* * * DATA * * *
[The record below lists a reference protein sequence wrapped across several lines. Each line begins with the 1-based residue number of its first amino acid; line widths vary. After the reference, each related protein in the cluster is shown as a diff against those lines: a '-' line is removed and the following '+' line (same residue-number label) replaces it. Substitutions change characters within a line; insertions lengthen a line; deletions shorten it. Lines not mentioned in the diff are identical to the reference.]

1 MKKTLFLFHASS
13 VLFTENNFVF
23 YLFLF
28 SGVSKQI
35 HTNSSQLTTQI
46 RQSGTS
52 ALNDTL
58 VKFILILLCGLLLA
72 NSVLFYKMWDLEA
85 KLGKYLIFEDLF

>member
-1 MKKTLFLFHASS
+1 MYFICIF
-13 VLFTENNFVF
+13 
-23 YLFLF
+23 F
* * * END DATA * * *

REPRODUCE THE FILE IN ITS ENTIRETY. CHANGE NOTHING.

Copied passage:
[The record below lists a reference protein sequence wrapped across several lines. Each line begins with the 1-based residue number of its first amino acid; line widths vary. After the reference, each related protein in the cluster is shown as a diff against those lines: a '-' line is removed and the following '+' line (same residue-number label) replaces it. Substitutions change characters within a line; insertions lengthen a line; deletions shorten it. Lines not mentioned in the diff are identical to the reference.]

1 MKKTLFLFHASS
13 VLFTENNFVF
23 YLFLF
28 SGVSKQI
35 HTNSSQLTTQI
46 RQSGTS
52 ALNDTL
58 VKFILILLCGLLLA
72 NSVLFYKMWDLEA
85 KLGKYLIFEDLF

>member
-1 MKKTLFLFHASS
+1 MYFICIF
-13 VLFTENNFVF
+13 
-23 YLFLF
+23 F